Social jet lag sleeping disorder has nothing to do with traveling, despite its misleading name. It is the process of disrupting your sleeping pattern on the weekends, causing you to feel the same as you would if you had jet lag from traveling. It is compared to living in a different time zone on weekends or your traditional days off than you do on your days that run on a strict schedule. Your body has to become accustomed to a new sleeping schedule than your biological clock is used to, putting your body under duress.
How Social Jet Lag Happens
If you work a traditional Monday through Friday job from 9 to 5, you probably go to bed and wake up at the same time each day during the week. You know how much sleep your body needs to be able to properly function at work and you adjust accordingly. On the weekends, however, you might be out late drinking alcohol, smoking and partying, or just going to bed several hours later than you would during the week and most likely waking up later as well. This goes against what your biological time clock is used to, making it difficult to get up as well as go to sleep during the week.
Set a Strict Schedule
Avoiding social jet lag is not impossible, but it does require you to change a few habits. One of the most important things you can do is get up at the same time every day, even on the weekends. Even if you do not have anything to do at 6 AM on Saturday morning, your body will react better if you make sure it is used to getting up at the same time every day. Use this time to do something good for yourself, such as exercise or read. You gain an extra few hours of “me time” which can also help your overall wellbeing.
Skip the Caffeine
Caffeine might help you get up and going in the morning, but it could also disrupt your sleep at night. Even if you are not feeling the effects of those cups of Joe late at night, your organs are feeling the side effects. If you lie awake at night, your coffee habit could be the culprit. In fact, it might not even be coffee, but any drink or food (chocolate) with caffeine could make it hard for your body to settle down at night, making you feel groggy in the morning. Try to limit your caffeine consumption to one or two cups a day and make sure they are as early as possible so your body can wind down.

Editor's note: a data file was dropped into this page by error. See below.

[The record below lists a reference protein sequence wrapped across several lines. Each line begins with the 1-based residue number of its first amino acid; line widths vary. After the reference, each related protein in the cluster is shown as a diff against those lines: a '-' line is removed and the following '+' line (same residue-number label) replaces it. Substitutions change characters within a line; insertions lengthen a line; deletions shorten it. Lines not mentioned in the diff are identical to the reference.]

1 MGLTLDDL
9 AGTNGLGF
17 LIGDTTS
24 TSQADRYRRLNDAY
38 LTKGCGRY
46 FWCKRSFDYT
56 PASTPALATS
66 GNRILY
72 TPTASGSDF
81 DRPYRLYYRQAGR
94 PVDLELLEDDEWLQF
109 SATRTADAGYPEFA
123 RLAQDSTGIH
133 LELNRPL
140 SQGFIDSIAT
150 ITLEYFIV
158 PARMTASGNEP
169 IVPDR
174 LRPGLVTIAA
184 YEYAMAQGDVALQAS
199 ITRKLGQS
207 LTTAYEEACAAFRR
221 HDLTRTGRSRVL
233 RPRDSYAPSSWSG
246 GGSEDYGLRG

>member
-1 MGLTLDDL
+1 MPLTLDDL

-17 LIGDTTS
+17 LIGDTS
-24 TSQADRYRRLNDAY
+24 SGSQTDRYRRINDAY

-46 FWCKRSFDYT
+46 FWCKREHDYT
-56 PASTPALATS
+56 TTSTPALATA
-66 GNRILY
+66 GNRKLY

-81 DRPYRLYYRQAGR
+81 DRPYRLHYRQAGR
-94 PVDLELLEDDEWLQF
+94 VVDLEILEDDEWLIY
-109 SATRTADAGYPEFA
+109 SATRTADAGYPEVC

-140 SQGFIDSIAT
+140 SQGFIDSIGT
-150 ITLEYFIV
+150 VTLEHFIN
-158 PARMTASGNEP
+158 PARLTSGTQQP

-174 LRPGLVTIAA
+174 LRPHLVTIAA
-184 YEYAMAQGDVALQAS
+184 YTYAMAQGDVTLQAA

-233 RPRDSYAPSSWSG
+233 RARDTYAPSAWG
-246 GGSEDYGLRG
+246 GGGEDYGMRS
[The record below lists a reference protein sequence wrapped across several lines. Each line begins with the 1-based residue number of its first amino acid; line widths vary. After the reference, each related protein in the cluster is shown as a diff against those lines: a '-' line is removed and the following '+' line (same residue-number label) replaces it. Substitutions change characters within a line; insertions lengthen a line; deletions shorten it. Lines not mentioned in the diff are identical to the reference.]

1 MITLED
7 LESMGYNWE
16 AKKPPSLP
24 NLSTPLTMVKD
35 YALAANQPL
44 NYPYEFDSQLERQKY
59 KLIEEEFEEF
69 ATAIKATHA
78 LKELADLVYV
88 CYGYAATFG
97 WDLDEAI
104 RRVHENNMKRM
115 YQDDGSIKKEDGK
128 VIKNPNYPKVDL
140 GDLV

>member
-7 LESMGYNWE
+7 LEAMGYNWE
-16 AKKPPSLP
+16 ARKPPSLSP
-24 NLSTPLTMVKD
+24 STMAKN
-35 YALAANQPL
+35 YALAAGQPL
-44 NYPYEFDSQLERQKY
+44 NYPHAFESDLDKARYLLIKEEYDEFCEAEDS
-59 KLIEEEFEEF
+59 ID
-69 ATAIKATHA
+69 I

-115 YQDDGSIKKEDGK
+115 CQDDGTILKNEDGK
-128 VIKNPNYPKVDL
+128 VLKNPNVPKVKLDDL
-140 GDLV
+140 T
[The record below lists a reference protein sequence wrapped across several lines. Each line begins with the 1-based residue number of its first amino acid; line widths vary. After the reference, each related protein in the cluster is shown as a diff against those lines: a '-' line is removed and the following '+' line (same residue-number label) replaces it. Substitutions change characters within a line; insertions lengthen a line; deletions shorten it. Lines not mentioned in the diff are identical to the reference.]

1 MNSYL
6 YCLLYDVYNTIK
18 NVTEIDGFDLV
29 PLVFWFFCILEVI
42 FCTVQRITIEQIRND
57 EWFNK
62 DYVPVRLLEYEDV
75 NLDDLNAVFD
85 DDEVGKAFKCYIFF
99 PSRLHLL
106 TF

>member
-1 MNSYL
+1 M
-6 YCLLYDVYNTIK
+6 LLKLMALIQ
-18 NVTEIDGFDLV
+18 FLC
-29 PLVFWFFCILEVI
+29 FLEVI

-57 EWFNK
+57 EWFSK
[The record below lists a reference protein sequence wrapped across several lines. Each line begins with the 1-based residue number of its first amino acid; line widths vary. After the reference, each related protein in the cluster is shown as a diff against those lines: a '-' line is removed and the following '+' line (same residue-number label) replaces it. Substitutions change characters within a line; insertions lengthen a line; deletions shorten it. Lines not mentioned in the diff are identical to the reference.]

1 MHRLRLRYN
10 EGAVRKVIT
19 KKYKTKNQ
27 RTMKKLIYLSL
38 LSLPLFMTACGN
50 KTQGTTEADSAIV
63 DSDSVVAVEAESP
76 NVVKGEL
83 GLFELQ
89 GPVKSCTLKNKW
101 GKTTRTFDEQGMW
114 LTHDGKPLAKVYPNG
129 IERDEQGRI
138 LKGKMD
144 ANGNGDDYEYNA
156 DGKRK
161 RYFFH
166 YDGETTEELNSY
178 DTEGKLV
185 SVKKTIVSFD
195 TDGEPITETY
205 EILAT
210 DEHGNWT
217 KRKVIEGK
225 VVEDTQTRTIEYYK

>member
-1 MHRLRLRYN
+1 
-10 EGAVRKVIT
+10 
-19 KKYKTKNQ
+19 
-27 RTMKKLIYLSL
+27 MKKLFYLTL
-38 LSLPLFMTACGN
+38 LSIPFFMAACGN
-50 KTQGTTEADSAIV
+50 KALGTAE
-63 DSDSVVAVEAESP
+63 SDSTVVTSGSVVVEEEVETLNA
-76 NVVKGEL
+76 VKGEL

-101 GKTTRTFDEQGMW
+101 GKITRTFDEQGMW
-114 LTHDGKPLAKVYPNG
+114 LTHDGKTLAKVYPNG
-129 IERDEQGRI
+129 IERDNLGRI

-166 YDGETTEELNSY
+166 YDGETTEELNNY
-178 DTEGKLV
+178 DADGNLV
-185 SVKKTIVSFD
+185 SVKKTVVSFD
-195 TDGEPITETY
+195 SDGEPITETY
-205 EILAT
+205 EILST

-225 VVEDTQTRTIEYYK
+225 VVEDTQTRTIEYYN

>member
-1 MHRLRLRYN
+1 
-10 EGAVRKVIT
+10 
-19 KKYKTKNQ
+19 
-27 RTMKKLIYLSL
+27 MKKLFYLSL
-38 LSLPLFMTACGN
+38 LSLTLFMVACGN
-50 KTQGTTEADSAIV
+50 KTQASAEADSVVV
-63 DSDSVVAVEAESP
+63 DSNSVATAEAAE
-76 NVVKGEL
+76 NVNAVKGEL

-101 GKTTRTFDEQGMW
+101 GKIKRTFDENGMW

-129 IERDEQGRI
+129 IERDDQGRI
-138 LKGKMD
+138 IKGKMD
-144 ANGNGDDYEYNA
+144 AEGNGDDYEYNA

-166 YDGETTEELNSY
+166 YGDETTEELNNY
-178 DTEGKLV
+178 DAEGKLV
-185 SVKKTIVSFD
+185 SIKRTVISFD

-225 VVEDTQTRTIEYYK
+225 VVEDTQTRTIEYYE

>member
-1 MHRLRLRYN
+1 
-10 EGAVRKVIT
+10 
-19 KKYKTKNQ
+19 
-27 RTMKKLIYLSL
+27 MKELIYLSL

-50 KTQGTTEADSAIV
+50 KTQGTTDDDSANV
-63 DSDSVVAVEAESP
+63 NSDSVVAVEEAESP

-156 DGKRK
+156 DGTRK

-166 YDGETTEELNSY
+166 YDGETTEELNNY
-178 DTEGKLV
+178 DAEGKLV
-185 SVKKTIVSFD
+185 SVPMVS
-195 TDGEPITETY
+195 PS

Get your Vitamin D
You need sunlight, even though you are not soaking it up on a beach. Your body needs it to regulate your sleeping patterns. Studies show that people that get access to early morning sun are better able to get their bodies into a regular pattern, avoiding the side effects of having a social life on the weekends. If you are able to position your desk in an area where you get direct access to the sun, you will reap the benefits of the sun without much effort. If that is not possible, at the very least, get out and get 15 minutes of sunshine on your lunch and breaks to help your body wind down at night.
Social jet lag is real and is a real problem for many people. It puts you at risk for a variety of disorders and issues, including obesity, diabetes, and heart disease. Rather than risking your health, it is important to set up a schedule that is conducive to your body’s biological clock. Getting up early on the weekends might not be on your priority list right now, but if it could prevent social jet lag and subsequent health issues, your effort and diligence in the process will be well worth it.